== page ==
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  • Dave Butler

Wherefore Art Thou?

Following on the heels of Pam and Greg’s intriguing posts, I am often asked by readers and other writers about where I write.

For me, it’s all about consistency. I’ve always preferred to write in the same room (my upstairs study), where I try to keep things as simple and as free from distraction as possible. The desk is relatively clean, although the earlier I am in a novel and the more I’m still in the research phases, the less I’m able to keep it that way.

My desk has been in the same place in the study for 14 years. I’ve been wondering about moving so it looks out into the room, rather than at a wall. But it worries me that such a dramatic change might impact my creative process. So, it stays where it is, for now…

I like the same light in the room when I write, and the same sounds. I have a single desk lamp to the left of the laptop. It illuminates any notes from which I might be working, and it’s the only source of light in the room – at least until the sun shines through the east-facing window.

Yes, I do use a lap-top to write -- nothing fancy. And I use Word rather than Scrivener or any other such program. Because I’m also a photographer, I often wonder why we writers don’t get the same question that photographers get when they show their images (and they hear it more than you know…): “hey, that’s a great picture. What kind of camera do you use?” Can you imagine it? “Hey, Ian Rankin. I really enjoyed your latest Rebus novel. What kind of laptop do you use?”

Speaking of famous authors, I read somewhere that Stephen King writes while heavy metal rock pounds in the background. That might work for him (and it might partly explain some of his novels…), but I like it quiet. Even instrumentals can be distracting. What about you? I save the music for punctuating other tasks, once the writing is done.

When I sit at my desk to write, a small corkboard -- about 2 ft X 3 ft in size – hangs from the wall in front of me. There, I use an incredibly high-tech system called ‘multi-coloured recipe cards with push pins’ to track the next chapters of my novel-in-progress.

Today, there are eight cards staring down at me from the board. Four are pink, four blue (I know, what a cliché…); they’re tracking the progress of two characters in my fourth Jenny Willson novel (with the working title of ‘View to a Kill’). I only need look up to see what’s coming next. And best of all, if I decide to change the order of chapters, it’s two simple motions. One pin out, one pin in.

Once I’ve finished a chapter, the corresponding card comes off the board and the next chapters all move up one spot. In case you’re interested, I didn’t have to pay extra for this feature. It came standard with the corkboard.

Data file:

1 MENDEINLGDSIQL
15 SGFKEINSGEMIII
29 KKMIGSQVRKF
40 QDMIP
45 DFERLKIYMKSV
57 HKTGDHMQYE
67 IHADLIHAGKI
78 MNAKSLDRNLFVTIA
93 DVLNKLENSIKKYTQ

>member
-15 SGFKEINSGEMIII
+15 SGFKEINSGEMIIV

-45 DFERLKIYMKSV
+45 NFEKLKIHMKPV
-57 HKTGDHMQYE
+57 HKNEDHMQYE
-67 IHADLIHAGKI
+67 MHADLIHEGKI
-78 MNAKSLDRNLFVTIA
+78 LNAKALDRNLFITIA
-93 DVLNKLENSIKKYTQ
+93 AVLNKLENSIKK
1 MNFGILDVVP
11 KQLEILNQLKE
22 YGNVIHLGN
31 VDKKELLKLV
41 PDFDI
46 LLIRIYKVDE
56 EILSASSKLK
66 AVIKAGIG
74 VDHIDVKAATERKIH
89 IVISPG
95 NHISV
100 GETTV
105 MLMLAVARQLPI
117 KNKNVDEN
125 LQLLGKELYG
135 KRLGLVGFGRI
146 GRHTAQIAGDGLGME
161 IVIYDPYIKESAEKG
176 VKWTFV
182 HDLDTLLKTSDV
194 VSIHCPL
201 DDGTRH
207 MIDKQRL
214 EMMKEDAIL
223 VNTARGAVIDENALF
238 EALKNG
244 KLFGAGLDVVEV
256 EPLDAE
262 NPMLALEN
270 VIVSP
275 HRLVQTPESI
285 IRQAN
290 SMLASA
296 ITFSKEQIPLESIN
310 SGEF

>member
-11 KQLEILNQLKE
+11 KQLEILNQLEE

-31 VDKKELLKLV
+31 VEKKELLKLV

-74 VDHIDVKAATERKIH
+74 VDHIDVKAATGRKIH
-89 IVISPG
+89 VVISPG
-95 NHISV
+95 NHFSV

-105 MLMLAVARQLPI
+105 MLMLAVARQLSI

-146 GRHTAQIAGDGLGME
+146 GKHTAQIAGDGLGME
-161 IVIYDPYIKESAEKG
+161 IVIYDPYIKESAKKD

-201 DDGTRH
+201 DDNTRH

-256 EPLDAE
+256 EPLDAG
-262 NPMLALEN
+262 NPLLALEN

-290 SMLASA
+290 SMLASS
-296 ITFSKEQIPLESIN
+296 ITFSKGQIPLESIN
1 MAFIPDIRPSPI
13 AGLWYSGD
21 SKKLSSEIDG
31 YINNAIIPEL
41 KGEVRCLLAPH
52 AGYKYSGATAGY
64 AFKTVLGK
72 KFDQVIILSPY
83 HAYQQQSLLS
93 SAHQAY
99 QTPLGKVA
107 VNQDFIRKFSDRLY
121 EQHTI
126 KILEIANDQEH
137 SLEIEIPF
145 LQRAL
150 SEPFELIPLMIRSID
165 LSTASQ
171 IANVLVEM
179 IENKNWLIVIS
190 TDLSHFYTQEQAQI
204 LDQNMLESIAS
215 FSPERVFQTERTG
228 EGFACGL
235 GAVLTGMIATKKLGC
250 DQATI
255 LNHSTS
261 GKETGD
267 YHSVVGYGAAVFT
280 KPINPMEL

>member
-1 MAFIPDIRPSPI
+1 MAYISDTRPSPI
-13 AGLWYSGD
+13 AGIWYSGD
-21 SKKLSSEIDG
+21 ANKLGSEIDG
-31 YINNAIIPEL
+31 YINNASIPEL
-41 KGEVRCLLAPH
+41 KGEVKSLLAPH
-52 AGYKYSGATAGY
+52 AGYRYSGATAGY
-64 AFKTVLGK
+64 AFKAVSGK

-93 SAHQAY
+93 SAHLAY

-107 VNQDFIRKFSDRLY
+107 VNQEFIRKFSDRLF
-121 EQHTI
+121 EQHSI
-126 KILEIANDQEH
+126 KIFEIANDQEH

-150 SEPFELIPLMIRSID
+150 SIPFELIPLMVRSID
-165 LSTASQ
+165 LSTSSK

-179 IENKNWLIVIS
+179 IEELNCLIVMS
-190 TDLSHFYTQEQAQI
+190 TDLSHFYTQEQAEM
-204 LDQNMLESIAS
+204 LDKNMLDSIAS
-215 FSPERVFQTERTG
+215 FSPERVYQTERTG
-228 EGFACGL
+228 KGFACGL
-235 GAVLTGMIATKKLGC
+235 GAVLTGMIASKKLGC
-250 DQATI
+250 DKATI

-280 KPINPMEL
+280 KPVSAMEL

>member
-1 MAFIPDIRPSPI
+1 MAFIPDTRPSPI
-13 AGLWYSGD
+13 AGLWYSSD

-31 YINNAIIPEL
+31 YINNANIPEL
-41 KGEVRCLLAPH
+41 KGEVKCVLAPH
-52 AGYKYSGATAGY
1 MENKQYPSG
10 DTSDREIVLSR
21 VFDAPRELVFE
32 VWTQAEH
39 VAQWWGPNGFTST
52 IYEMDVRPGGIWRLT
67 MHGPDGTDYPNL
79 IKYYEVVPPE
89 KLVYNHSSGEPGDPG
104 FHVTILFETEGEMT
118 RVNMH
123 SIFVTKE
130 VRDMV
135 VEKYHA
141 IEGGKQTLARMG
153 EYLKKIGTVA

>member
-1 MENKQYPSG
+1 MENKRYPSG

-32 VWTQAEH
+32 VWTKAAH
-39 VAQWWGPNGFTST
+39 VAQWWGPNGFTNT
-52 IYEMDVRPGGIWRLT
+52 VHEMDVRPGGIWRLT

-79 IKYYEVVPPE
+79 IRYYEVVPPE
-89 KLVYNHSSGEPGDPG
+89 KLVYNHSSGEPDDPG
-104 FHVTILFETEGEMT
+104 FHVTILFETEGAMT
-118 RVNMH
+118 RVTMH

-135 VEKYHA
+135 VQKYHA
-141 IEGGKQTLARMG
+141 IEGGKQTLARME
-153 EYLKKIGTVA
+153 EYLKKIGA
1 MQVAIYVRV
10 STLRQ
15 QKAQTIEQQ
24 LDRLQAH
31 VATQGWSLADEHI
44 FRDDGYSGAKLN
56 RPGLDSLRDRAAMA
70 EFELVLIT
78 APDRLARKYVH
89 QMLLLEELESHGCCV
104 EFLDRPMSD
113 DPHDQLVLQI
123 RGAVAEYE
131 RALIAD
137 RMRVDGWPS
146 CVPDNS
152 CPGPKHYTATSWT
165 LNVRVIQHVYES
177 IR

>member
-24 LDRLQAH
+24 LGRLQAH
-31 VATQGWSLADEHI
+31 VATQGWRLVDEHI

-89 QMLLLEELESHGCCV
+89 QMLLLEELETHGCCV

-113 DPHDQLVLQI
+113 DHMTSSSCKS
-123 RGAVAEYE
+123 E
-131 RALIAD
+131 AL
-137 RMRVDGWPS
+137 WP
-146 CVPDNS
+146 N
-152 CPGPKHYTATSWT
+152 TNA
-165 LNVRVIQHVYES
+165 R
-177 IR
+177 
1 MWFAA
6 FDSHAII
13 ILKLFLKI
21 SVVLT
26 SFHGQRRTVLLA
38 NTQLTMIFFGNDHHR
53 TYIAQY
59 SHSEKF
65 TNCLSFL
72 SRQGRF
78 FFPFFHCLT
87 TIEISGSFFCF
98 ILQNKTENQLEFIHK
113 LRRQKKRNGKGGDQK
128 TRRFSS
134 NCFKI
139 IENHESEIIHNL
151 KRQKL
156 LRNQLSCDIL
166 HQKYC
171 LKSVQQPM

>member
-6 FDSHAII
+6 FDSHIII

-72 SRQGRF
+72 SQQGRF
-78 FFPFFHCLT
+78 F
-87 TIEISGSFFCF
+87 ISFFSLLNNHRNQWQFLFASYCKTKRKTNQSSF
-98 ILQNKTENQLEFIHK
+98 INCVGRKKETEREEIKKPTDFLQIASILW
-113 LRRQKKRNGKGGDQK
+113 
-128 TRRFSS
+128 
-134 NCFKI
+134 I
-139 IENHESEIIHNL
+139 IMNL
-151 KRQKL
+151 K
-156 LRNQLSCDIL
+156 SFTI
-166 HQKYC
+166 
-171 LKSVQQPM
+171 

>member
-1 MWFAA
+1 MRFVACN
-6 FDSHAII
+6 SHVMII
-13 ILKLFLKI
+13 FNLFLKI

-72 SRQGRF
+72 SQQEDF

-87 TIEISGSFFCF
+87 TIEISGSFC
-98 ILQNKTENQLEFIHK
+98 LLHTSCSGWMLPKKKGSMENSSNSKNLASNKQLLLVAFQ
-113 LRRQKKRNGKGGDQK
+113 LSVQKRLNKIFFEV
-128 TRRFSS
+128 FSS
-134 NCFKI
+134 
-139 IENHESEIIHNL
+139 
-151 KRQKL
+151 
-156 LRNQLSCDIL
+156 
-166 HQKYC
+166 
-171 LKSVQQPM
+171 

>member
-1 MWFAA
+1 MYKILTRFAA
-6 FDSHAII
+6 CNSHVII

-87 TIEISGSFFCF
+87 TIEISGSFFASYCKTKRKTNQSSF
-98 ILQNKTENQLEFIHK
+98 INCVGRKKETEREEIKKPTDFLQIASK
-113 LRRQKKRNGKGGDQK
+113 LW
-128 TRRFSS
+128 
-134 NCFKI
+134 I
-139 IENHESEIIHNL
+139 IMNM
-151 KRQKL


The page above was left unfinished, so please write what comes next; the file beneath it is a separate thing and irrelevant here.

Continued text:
If there are any younger readers of this blog, I’m sure they’re starting to wonder if – after I finish writing for the day – I grab my club, leave my cave, and head out to hunt and kill my breakfast. I’m not going to comment on that, other than to say that limestone is much better for hanging pictures than is granite.

Like most days, I have a geriatric cat on my lap today. She purrs and kneads on my leg, occasionally grabbing my arm with a paw to suggest a change in the plot direction. If things are going well, and the writing is smooth and flowing, she sticks with me. If I start to struggle, or if the cat thinks I’m making no sense, she drops to the floor and wanders off with an audible harrumph. She’s the first of many reviewers for each of my novels, and perhaps the most critical.

Morning tends to be my most productive time, so I get up at 5 am each day to write. After making a large cup of tea, and feeding the cat (who blinks at me in the darkness as if to say: “what the heck are you doing up at this time…?”), I sit down at the laptop and begin by reviewing the work I completed the day before. It’s a light edit at best, but it gets the creative juices flowing. If I’ve finished a chapter the day before, I will have tried to leave a few words, or a rough first sentence, as a clue as to how the next chapter should begin. I don’t always follow that, but it gives me a good kick-start, like a jolt of caffeine.

I’ve spoken to many writers, and it seems that everyone has their own special writing place. I’ve tried airports, hotel rooms, and even wooden decks overlooking oceans. However, none work as well as my quiet, inspiring study, lit by a single lamp, with an elderly cat critiquing my work.

For me, it’s all about consistency.

If you’re a writer, please share with us what works for you?

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